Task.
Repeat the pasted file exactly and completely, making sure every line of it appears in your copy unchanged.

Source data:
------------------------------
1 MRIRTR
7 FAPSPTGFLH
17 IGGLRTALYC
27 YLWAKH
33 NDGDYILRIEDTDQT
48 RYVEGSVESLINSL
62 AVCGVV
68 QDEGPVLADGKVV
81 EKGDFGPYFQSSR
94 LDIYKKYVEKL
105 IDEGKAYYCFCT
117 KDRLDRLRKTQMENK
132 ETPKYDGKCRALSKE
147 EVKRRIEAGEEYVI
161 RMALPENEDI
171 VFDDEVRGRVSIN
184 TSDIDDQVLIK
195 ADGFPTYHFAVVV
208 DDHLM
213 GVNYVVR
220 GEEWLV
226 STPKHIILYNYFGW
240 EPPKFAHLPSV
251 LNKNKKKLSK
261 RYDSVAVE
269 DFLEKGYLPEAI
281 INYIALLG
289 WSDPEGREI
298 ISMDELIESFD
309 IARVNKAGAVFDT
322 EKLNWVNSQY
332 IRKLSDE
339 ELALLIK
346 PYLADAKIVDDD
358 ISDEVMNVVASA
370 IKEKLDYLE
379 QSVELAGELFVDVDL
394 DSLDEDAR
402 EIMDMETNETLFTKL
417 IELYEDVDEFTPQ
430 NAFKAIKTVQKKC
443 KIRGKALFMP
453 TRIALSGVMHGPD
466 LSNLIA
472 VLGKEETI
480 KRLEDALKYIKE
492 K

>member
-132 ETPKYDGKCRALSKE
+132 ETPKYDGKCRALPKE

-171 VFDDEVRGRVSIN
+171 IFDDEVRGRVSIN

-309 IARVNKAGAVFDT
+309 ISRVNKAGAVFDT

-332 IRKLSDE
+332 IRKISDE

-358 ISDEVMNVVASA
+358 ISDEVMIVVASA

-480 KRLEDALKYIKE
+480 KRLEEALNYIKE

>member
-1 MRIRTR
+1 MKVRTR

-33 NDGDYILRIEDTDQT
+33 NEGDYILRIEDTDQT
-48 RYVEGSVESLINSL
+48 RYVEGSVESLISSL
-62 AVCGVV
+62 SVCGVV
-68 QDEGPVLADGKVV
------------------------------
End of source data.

1 MRIRTR
7 FAPSPTGFLH
17 IGGLRTALYC
27 YLWAKH
33 NDGDYILRIEDTDQT
48 RYVEGSVESLINSL
62 AVCGVV
68 QDEGPVLADGKVV
81 EKGDFGPYFQSSR
94 LDIYKKYVEKL
105 IDEGKAYYCFCT
117 KDRLDRLRKTQMENK
132 ETPKYDGKCRALSKE
147 EVKRRIEAGEEYVI
161 RMALPENEDI
171 VFDDEVRGRVSIN
184 TSDIDDQVLIK
195 ADGFPTYHFAVVV
208 DDHLM
213 GVNYVVR
220 GEEWLV
226 STPKHIILYNYFGW
240 EPPKFAHLPSV
251 LNKNKKKLSK
261 RYDSVAVE
269 DFLEKGYLPEAI
281 INYIALLG
289 WSDPEGREI
298 ISMDELIESFD
309 IARVNKAGAVFDT
322 EKLNWVNSQY
332 IRKLSDE
339 ELALLIK
346 PYLADAKIVDDD
358 ISDEVMNVVASA
370 IKEKLDYLE
379 QSVELAGELFVDVDL
394 DSLDEDAR
402 EIMDMETNETLFTKL
417 IELYEDVDEFTPQ
430 NAFKAIKTVQKKC
443 KIRGKALFMP
453 TRIALSGVMHGPD
466 LSNLIA
472 VLGKEETI
480 KRLEDALKYIKE
492 K

>member
-132 ETPKYDGKCRALSKE
+132 ETPKYDGKCRALPKE

-171 VFDDEVRGRVSIN
+171 IFDDEVRGRVSIN

-309 IARVNKAGAVFDT
+309 ISRVNKAGAVFDT

-332 IRKLSDE
+332 IRKISDE

-358 ISDEVMNVVASA
+358 ISDEVMIVVASA

-480 KRLEDALKYIKE
+480 KRLEEALNYIKE

>member
-1 MRIRTR
+1 MKVRTR

-33 NDGDYILRIEDTDQT
+33 NEGDYILRIEDTDQT
-48 RYVEGSVESLINSL
+48 RYVEGSVESLISSL
-62 AVCGVV
+62 SVCGVV
-68 QDEGPVLADGKVV